One thing I did notice was that it sounded musical and fairly natural sounding (to these old ears). The BUF 634s provided plenty of power to drive the LA2000s (not that they are that difficult) but I did notice the bass, while tight (after burn-in) and able to hit the low notes without difficulty or muddiness, really didn’t give the punch I wanted in some of the tracks where I want to really rock. So, as my finger hovered over the bass boost button, I wondered what I was in for: another mudfest or some serious rocking. When I hit that button, I was immediately hit with some significant bass presence. The manual states that the boost adds 6dB to the low frequencies and I have to agree that the increase is very noticeable. James has had the bass boost button on his amps since the XM4 and the implementation has always been excellent; the same holds true for the XM6. I went back and played my bass heavy tracks and commenced a rockin! There was no muddiness or distortion or anything but tight punchy bass (I think my cans were craving the power earlier). The same can be said for the treble boost button. While only increasing the upper range by 2.5dB, it helps the high end fill out a bit without being shrill or piercing. I have read that some people on the forum would prefer a bit more treble boost, but I think the increase would overwhelm the rest of the sound. The bass boost adds increased punch while the treble helps round out the sound. So my default settings are with the bass and treble boost buttons on, which makes the current OpAmp/Buffer arrangement just fine for me (right now). The crossfeed works just fine as well with a dial on the back of the Amp that can adjust the sound from mono to almost stereo image. I use it on rare occasion, but I know it’s there when I need. The +8 dB gain boost will help with high impedance cans or cans needing more power (LCD-2, anyone?) and the 75 ohm resistance switch will let you play those sensitive IEMs (Ety EM-4Ps). Overall, this an extremely well rounded amp that can satisfy a lot of listener’s needs and give the Head-Fi’er a chance to tweak the sound to suit their needs.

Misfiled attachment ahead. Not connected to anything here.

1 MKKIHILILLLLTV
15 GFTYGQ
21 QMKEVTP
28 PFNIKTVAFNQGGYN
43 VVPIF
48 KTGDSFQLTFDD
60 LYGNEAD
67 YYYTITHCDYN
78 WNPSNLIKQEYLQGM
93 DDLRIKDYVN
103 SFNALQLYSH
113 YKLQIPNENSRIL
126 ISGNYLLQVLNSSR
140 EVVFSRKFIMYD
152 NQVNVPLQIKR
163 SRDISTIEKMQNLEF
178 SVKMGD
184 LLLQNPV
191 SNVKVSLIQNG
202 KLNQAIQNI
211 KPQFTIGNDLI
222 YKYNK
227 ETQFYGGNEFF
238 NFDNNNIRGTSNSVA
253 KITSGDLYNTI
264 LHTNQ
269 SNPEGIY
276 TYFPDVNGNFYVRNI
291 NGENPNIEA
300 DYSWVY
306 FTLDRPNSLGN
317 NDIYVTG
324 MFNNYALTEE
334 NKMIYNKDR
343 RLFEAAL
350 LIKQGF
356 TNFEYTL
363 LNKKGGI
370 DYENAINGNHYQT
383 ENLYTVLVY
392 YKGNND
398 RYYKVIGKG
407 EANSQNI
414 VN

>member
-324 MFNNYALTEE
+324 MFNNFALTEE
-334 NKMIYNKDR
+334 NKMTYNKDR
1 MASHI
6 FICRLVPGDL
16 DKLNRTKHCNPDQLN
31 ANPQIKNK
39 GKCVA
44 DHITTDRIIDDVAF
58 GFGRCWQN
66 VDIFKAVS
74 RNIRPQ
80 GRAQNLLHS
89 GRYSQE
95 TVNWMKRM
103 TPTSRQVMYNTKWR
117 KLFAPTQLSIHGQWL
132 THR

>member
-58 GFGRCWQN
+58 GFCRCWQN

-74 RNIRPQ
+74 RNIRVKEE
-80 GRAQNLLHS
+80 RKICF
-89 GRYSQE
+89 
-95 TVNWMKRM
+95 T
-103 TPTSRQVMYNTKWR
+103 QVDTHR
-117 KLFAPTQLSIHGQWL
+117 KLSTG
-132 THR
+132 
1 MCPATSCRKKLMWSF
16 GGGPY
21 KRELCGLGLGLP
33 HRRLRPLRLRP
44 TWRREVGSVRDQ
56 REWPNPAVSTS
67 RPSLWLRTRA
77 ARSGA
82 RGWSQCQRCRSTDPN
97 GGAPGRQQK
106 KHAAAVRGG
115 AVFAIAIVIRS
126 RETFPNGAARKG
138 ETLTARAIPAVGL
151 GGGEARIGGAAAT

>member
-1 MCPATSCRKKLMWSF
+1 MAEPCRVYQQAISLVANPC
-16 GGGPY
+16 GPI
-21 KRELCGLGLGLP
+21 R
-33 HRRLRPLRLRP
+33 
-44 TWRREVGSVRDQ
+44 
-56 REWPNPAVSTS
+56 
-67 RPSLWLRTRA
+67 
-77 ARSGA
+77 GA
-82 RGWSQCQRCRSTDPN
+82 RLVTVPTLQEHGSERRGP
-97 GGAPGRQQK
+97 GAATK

But wait, there’s more!